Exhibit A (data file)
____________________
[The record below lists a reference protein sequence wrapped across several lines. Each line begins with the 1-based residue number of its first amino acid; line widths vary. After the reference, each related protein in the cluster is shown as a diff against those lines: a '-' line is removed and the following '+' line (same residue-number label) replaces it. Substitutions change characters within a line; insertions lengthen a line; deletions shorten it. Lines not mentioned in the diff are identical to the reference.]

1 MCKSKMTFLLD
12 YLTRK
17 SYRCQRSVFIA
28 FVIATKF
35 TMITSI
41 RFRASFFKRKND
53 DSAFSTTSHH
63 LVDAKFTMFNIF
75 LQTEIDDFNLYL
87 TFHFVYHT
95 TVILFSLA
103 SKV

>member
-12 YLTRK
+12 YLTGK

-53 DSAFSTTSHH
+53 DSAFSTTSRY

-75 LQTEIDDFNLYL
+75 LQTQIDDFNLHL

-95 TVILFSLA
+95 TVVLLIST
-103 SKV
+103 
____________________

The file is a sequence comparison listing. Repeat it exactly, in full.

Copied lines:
[The record below lists a reference protein sequence wrapped across several lines. Each line begins with the 1-based residue number of its first amino acid; line widths vary. After the reference, each related protein in the cluster is shown as a diff against those lines: a '-' line is removed and the following '+' line (same residue-number label) replaces it. Substitutions change characters within a line; insertions lengthen a line; deletions shorten it. Lines not mentioned in the diff are identical to the reference.]

1 MCKSKMTFLLD
12 YLTRK
17 SYRCQRSVFIA
28 FVIATKF
35 TMITSI
41 RFRASFFKRKND
53 DSAFSTTSHH
63 LVDAKFTMFNIF
75 LQTEIDDFNLYL
87 TFHFVYHT
95 TVILFSLA
103 SKV

>member
-12 YLTRK
+12 YLTGK

-53 DSAFSTTSHH
+53 DSAFSTTSRY

-75 LQTEIDDFNLYL
+75 LQTQIDDFNLHL

-95 TVILFSLA
+95 TVVLLIST
-103 SKV
+103 